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Late last year, a petite Frenchwoman named Claudine sat stationed near the entrance of Holt Renfrew's flagship store in Toronto. Laid out on the black lacquered table in front of her was a perfect row of Chanel No. 5 perfume bottles and various tools, including a pot of black wax atop a portable heater.

For four days, Claudine demonstrated the art of baudruchage, the process that seals the world's most famous perfume. As she normally does at the Chanel factory near Paris, she began by sheathing the bottle's neck with an airtight, waterproof membrane, then unravelled a strand of black pearl cotton thread and wrapped it twice around the casing. To secure it, she affixed a peppercorn-sized disc of black wax, which she then stamped with a seal bearing the company's signature logo. There was not a stray edge or irregularity in sight.

Claudine is one of 10 women in the world employed by Chanel to do baudruchage. After they undergo six months of training, they can complete up to 100 perfume bottles an hour. To watch the precision with which they work is to understand (at least in part) all that goes into a luxury product. And that's precisely the point.

These days, long-established luxury retailers with a history of craftsmanship are highlighting that heritage with vigour, dispatching artisans like Claudine on multicity tours to show off their unique skills. Last year, Paris-based Hermès, which has a tradition of integrating its craftsman into retail environments (there is still a functioning workshop in its flagship on Rue Faubourg), sent a master leather craftsman to its stores in Vancouver and Calgary to demonstrate how its bags are created; one will descend on Toronto this April for a similar four-day visit.

Tod's, meanwhile, set up temporary workshops last year in London, Paris and Toronto's main Harry Rosen store, where a skilled Italian craftsman assembled its iconic driving moccasins for appreciative footwear fans. This year, it plans to take the road show to the U.S. in March and, later, to Asia.

And in October, Gucci transplanted a mini-version of its Florentine factory to its Bloor Street shop in Toronto. Customers could watch as artisans hand-stitched the handles of, affixed tassels to and embossed its latest bag styles, the New Bamboo and the New Jackie. In 2010, the Gucci maestri also visited San Francisco, Beverly Hills, Chicago and New York.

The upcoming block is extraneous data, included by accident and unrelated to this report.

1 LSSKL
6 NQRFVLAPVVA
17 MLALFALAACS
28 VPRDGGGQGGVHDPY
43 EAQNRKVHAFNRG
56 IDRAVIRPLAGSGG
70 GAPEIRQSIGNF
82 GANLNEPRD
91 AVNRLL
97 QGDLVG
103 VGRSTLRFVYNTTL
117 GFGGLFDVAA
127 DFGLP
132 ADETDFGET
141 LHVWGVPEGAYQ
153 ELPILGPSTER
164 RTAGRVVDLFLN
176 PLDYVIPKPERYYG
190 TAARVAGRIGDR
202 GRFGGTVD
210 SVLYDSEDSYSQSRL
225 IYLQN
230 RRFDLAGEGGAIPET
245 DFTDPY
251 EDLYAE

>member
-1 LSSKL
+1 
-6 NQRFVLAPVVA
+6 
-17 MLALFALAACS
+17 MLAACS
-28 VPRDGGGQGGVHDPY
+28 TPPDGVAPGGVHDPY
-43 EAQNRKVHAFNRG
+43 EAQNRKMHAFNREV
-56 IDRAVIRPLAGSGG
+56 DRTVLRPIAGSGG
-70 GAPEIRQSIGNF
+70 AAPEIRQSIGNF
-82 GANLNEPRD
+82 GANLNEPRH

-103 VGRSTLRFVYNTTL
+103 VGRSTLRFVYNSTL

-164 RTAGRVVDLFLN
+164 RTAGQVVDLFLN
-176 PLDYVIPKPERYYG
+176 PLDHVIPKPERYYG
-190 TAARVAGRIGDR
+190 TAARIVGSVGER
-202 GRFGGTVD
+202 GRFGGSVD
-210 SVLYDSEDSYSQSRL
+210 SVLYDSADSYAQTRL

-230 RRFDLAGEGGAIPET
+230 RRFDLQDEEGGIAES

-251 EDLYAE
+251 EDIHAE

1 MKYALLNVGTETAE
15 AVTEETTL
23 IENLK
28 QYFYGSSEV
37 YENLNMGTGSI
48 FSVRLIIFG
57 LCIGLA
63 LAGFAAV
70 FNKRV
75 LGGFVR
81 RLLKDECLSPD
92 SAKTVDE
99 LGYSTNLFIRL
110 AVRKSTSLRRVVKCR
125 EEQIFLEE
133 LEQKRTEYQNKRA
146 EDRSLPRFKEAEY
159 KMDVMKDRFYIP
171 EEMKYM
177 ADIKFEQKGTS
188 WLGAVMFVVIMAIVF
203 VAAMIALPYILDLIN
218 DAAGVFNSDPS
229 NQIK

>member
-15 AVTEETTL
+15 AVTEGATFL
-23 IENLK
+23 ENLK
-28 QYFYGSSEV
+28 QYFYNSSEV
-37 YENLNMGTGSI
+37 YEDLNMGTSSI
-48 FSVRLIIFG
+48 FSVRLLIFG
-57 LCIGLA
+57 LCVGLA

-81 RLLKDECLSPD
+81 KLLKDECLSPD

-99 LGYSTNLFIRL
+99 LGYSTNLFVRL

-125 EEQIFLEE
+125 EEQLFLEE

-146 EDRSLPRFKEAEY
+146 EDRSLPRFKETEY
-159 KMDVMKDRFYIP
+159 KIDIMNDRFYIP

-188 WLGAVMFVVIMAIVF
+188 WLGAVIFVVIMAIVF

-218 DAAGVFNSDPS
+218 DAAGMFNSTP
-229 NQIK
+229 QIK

"Parties [as brand promoters]aren't working any more," says Nathalie Petitjean-Gallereau, a recruiter with Poleluxe, a Paris-based company that specializes in luxury retail training. "They attract people, not clients." But while the artisan demos may result in a spike in purchases, they're more than just exercises in show and sell, their organizers insist. "It [craftsmanship]has always been important to us; it's part of our DNA," Marco Giacometti, chief executive officer of Tod's USA, says from New York. Although Tod's, he notes, would have to dispatch a whole team of craftsmen to demonstrate, say, the assembly of a shoe from start to finish, its travelling workshops paint enough of a picture for clients to get a better understanding of the work that goes into each pair. "It's a way to educate the customer or people who don't know the brand."

In a post-recessionary retail landscape, this human touch - be it a stitch, a seal or a stamp - can go a long way toward suggesting and reinforcing value. And it's a major attitudinal shift from the days when companies simply splashed bigger, bolder logos across a luxury good, says Larry Rosen, chief executive officer of Harry Rosen.

"Lately, the customer has become more sophisticated and wants to know why - why that item is so prestigious, why it's a premium price - so there's a greater need to educate people about quality and design," he says. "When we bring in an expert, whether it's an artisan or a representative, [customers]love to come in and ask questions. They're not afraid to invest in luxury, but they want to understand [it]"

Indeed, baudruchage is as difficult to appreciate as it is to pronounce until it has been witnessed. "Even in the era of technology, we never stopped [doing it]" says Danielle Pépin, communications director for Chanel Canada. "We could produce by machine, but we don't want that. It's in the spirit of Coco that things are personalized."

What's more, she says, Chanel's sealing demonstrations open people's eyes to the fact that craftsmanship isn't limited to haute couture. "You don't necessarily associate that same level of luxury with cosmetics," she says. "To show that was our objective."

Of course, the installation of workshops that evoke their counterparts in Florence or France can be highly atmospheric, creating an ambience that feels less like a seminar and more like "retail-tainment," Rosen says. Customers "don't want to look at racks," he says. "They want to have fun."

Jennifer Carter, president of Hermès Canada, agrees. "These exchanges are not really a form of marketing," she says. "They're an opportunity for our craftsmen to travel the world and meet their clients and for all to gain inspiration from cultural exchanges." For 2011, the luxury leather-goods brand has chosen Contemporary Craftsman since 1837 as its annual theme. It is also launching its Festival des Métiers, "a living exhibition of Hermès know-how and craftsmanship," this month, kicking it off in the U.S. before sending it around the world.

Asked how they measure the success of these events, many of the retailers who undertake them cite the long-term benefits. "Sometimes, these things are purely economical," says Giacometti of Tod's. "But when you're working on brand heritage, you're working on something that is about more than the business done that day." Rosen echoes the sentiment. "When [customers]buy is irrelevant," he says. "It's that they sense the quality and have the experience."